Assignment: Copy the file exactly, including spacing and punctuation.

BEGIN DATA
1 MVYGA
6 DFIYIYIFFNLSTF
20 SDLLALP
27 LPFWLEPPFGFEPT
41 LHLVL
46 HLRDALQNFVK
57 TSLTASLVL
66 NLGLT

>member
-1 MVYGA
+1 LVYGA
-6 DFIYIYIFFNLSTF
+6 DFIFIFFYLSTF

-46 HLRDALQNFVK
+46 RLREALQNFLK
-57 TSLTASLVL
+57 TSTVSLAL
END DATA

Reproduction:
1 MVYGA
6 DFIYIYIFFNLSTF
20 SDLLALP
27 LPFWLEPPFGFEPT
41 LHLVL
46 HLRDALQNFVK
57 TSLTASLVL
66 NLGLT

>member
-1 MVYGA
+1 LVYGA
-6 DFIYIYIFFNLSTF
+6 DFIFIFFYLSTF

-46 HLRDALQNFVK
+46 RLREALQNFLK
-57 TSLTASLVL
+57 TSTVSLAL